Herzog may accept invite to Washington

AIPAC's invitation to Herzog to speak at its Policy Conference could help him build his diplomatic credentials as an alternative to the prime minister.

Isaac Herzog‏
Opposition leader Isaac Herzog will make a decision soon about whether to accept an invitation to the American Israel Public Affairs Committee Policy Conference in Washington, sources close to him said Sunday.
AIPAC invited both Prime Minister Benjamin Netanyahu and Herzog to speak at the conference, which is to take place two weeks before the March 17 election. An address by Herzog to a massive audience of senators, congressmen and pro-Israel advocates from across America could help him build his diplomatic credentials as an alternative to the prime minister.
But Herzog’s criticism of Netanyahu’s trip and the way he obtained an invitation to address both Houses of Congress could rule out a visit at the same time by the Labor Party leader. US President Barack Obama does not plan to meet with Netanyahu when he comes, and even if he would have met with Herzog had the controversy not erupted, now such a meeting is out of the question.
Herzog called Netanyahu “the prime minister of isolation and a diplomatic stalemate” in a speech at Labor’s convention at the Tel Aviv Fairgrounds Sunday night.
He accused him of “fighting Israel’s top ally just in order to keep his job,” and warned that Netanyahu’s policies would force Israel to become a binational state with three million Palestinians.
But Herzog’s speech at the event was overshadowed by another he delivered last week at the Max Stern Academic College of the Jezreel Valley in which he said he was briefed about an alleged Israeli strike the week before in Syria that killed Hezbollah leaders and an Iranian general.
Israel has not accepted responsibility for the strike.
But Herzog’s statement that he “received a full briefing about the attack,” which was revealed by Channel 10, appeared to confirm the Israel Air Force’s involvement.
Herzog’s office responded that he was briefed about the security situation caused by the attack and that he did not confirm who was behind it. Netanyahu got into similar trouble when he revealed on Channel 1 in 2007 that then-prime minister Ehud Olmert had briefed him about a strike on a nuclear facility in Syria, for which Israel has never taken responsibility.
The report about Herzog’s speech was not the only apparent gaffe by the Labor leader Sunday. Party activists at the convention complained that pictures of former Labor leaders and prime ministers David Ben-Gurion and Yitzhak Rabin were removed from a massive screen on stage when Hatnua head Tzipi Livni addressed the audience.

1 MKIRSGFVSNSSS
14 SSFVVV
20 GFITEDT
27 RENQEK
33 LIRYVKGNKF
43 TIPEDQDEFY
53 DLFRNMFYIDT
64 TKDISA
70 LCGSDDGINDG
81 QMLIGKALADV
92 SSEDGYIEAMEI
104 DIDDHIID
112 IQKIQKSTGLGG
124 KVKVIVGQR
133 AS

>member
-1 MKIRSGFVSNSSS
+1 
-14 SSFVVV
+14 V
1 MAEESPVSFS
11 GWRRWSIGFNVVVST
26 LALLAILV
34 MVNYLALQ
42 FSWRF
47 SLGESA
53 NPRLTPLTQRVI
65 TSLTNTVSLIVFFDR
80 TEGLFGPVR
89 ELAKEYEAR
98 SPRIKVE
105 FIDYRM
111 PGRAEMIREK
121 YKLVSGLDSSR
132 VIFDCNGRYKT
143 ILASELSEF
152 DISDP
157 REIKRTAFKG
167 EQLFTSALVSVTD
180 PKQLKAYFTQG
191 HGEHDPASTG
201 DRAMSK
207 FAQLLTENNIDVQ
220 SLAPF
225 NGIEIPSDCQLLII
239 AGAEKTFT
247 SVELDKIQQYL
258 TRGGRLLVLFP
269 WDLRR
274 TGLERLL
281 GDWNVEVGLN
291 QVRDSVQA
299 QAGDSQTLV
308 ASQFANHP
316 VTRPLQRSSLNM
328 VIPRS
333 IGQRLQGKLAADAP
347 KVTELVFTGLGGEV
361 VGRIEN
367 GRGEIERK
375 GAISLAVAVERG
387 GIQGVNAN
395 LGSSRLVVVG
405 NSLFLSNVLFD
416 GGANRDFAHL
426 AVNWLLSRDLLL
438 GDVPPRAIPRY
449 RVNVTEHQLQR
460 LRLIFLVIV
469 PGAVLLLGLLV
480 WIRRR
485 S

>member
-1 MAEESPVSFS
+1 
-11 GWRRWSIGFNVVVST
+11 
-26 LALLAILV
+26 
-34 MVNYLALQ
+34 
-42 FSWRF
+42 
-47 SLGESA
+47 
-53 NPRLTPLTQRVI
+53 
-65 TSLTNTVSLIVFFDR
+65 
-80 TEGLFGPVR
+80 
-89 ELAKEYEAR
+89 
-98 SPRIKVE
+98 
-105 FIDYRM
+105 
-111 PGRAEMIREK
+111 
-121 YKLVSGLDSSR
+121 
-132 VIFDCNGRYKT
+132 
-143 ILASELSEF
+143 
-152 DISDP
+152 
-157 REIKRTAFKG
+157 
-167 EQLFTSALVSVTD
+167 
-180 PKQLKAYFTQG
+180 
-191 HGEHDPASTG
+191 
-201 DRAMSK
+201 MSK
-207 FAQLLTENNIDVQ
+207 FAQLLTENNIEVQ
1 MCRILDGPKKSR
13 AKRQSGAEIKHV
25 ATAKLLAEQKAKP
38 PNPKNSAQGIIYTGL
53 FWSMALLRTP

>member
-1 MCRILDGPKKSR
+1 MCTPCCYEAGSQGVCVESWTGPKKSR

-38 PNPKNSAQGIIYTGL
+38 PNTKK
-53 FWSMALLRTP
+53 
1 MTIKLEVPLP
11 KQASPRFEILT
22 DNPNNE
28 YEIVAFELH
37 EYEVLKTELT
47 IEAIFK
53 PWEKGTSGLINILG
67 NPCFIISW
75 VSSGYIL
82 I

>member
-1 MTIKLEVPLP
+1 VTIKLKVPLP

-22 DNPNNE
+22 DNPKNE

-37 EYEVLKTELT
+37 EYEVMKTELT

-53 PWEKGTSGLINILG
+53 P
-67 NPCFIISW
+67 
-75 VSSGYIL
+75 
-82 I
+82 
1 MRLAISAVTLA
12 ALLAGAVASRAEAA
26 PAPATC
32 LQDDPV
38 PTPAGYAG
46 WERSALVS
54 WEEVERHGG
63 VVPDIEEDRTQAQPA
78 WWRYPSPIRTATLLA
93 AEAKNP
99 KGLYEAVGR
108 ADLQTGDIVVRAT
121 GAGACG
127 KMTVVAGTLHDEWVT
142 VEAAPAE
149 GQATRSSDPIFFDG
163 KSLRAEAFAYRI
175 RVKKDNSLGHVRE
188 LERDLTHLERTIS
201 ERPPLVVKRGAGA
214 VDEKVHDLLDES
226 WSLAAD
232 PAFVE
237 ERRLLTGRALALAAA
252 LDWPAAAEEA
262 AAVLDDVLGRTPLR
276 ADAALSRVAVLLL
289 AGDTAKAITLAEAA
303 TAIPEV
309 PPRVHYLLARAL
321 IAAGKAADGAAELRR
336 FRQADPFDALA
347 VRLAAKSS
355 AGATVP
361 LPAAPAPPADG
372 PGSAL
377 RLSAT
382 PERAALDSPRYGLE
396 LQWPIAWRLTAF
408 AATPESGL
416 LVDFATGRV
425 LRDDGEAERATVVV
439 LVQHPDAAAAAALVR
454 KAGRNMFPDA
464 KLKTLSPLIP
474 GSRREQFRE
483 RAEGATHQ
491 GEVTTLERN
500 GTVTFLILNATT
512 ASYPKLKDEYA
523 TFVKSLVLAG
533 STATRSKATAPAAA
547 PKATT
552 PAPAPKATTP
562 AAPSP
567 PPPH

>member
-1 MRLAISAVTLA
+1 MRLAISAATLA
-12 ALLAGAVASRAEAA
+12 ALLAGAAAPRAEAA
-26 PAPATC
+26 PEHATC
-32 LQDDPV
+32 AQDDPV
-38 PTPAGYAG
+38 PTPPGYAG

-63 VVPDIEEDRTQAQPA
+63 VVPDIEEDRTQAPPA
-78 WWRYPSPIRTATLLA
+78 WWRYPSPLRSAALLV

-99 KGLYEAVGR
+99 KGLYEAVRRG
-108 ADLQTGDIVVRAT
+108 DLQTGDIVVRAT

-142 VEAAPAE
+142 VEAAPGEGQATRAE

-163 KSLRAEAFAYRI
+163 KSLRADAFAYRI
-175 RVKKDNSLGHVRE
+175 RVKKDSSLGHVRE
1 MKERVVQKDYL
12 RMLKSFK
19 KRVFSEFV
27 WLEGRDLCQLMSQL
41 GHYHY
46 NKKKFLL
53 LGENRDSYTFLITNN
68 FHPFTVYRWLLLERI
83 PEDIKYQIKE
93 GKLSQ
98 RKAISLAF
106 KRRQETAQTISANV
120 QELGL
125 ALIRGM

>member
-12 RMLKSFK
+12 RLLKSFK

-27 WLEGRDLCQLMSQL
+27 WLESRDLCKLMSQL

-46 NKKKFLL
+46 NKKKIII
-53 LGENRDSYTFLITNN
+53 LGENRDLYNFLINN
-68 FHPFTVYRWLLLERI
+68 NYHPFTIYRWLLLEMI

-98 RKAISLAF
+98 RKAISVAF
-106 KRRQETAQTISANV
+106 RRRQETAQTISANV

Former Labor leader Amir Peretz, who returned to Labor for the first time since he left for Hatnua more than two years ago, received more applause than Herzog.
His entrance into the hall was greeted by chants of “Hoo-ha, who is coming? The next party chairman,” which rhymes in Hebrew.
Channel 2 revealed sharp criticism of Livni by Yossi Yonah, who is 23rd on the Labor list.
When he was one of the leaders of the 2011 summer socioeconomic protests, he said that Livni was “no better than Netanyahu” and said she was infected by a “neoliberal virus.”
Yonah did not attend the event, because he was abroad.
Labor MK Ghaleb Majadle, who heads the party’s Arab sector, boycotted the event to protest Labor and Hatnua calling their joint list Hamahane Hatzioni, which means “the Zionist Camp.”
“I don’t intend to become a Zionist,” Majadle said. “If they don’t change the name, we won’t take part in the party’s activities.”
Majadle, who lost a slot on the Labor list to broadcaster Zoheir Bahloul, said he was not seeking to be put on the list. But he warned that Labor could lose the support of 17,642 Arabs who voted for the party in the last election, a number that includes exclusively Arab municipalities but not mixed cities.
Herzog decided not to include a security figure on the Labor list other than MK Omer Bar-Lev, a reserve colonel who won the sixth slot in the party primary.
But he gave the 11th slot, which had been reserved for a security figure, to economist Manuel Trajtenberg.
Trajtenberg was greeted by booing at the event. Labor activists protested him being handed the slot without running.
“It’s not democratic,” said Gal Abitbul, the head of Labor’s Young Guard in Holon, who was one of the booers. “All the other candidates should have been moved up on the list.”
Had other candidates been moved up on the list, MK Nachman Shai would have advanced from the 20th slot to the 13th, ahead of candidates who won slots reserved for sectors. But Shai said he would not protest the decision, which he called “spilled milk.”
Trajtenberg told The Jerusalem Post he wasn’t bothered by the booing.
“This is a real party with real democracy,” he said. “I’m happy to be here.”
Livni denied charges that she prevented her former Kadima rival Shaul Mofaz from receiving the security slot. But in an interview with Army Radio she said Labor “did not miss anything” by not having Mofaz on the list.
She unveiled Hatnua’s candidates on the joint list at the event: MK Amir Peretz, former MK Yoel Hasson, journalist Ksenia Svetlova and Green Movement head Yael Cohen Paran.
Hatnua still has one more slot to give out. A source close to Livni said she was considering former Kadima MK Shlomo Molla as well as two other candidates for what will be the 25th slot on the joint list.